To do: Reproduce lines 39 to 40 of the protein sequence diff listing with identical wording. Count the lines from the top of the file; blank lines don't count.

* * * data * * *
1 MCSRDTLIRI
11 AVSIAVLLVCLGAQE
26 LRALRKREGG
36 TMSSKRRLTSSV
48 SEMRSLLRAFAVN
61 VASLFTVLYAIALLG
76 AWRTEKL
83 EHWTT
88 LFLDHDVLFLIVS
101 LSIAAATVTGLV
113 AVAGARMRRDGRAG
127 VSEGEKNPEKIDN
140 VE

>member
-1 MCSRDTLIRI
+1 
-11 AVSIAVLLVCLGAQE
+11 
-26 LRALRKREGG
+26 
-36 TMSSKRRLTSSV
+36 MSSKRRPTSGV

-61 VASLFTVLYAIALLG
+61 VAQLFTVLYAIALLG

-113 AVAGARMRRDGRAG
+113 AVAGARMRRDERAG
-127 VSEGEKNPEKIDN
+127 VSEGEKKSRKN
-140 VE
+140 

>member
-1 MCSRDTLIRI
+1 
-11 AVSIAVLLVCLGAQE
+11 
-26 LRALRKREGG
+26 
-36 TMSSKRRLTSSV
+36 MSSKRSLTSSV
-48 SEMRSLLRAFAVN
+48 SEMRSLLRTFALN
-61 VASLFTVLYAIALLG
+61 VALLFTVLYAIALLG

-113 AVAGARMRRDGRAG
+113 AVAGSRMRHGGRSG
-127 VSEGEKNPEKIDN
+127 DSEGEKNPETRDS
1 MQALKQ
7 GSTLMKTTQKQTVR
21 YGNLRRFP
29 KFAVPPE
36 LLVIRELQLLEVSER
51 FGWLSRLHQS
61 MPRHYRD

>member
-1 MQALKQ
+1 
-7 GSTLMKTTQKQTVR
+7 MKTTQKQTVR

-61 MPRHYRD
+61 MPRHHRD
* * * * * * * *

+36 MSSKRSLTSSV
-48 SEMRSLLRAFAVN